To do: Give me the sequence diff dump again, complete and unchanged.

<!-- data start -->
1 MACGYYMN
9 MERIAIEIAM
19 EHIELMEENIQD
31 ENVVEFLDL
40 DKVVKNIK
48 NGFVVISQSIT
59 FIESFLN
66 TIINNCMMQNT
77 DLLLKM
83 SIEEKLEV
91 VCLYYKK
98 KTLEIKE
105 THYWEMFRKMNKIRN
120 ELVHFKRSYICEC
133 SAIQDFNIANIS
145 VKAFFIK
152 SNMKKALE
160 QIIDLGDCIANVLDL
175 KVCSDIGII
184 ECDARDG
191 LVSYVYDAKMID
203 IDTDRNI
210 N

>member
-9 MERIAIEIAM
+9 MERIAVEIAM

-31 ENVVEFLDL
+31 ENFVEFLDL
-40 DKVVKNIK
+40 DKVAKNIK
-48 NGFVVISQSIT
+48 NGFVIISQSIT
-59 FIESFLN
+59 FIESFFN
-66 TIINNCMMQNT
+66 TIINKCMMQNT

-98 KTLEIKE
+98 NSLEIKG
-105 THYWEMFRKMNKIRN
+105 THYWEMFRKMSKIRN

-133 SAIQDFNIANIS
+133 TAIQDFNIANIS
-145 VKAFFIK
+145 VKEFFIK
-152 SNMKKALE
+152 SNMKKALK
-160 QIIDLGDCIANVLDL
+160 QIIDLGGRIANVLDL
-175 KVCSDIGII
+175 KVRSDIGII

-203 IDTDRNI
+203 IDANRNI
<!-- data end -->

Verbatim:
1 MACGYYMN
9 MERIAIEIAM
19 EHIELMEENIQD
31 ENVVEFLDL
40 DKVVKNIK
48 NGFVVISQSIT
59 FIESFLN
66 TIINNCMMQNT
77 DLLLKM
83 SIEEKLEV
91 VCLYYKK
98 KTLEIKE
105 THYWEMFRKMNKIRN
120 ELVHFKRSYICEC
133 SAIQDFNIANIS
145 VKAFFIK
152 SNMKKALE
160 QIIDLGDCIANVLDL
175 KVCSDIGII
184 ECDARDG
191 LVSYVYDAKMID
203 IDTDRNI
210 N

>member
-9 MERIAIEIAM
+9 MERIAVEIAM

-31 ENVVEFLDL
+31 ENFVEFLDL
-40 DKVVKNIK
+40 DKVAKNIK
-48 NGFVVISQSIT
+48 NGFVIISQSIT
-59 FIESFLN
+59 FIESFFN
-66 TIINNCMMQNT
+66 TIINKCMMQNT

-98 KTLEIKE
+98 NSLEIKG
-105 THYWEMFRKMNKIRN
+105 THYWEMFRKMSKIRN

-133 SAIQDFNIANIS
+133 TAIQDFNIANIS
-145 VKAFFIK
+145 VKEFFIK
-152 SNMKKALE
+152 SNMKKALK
-160 QIIDLGDCIANVLDL
+160 QIIDLGGRIANVLDL
-175 KVCSDIGII
+175 KVRSDIGII

-203 IDTDRNI
+203 IDANRNI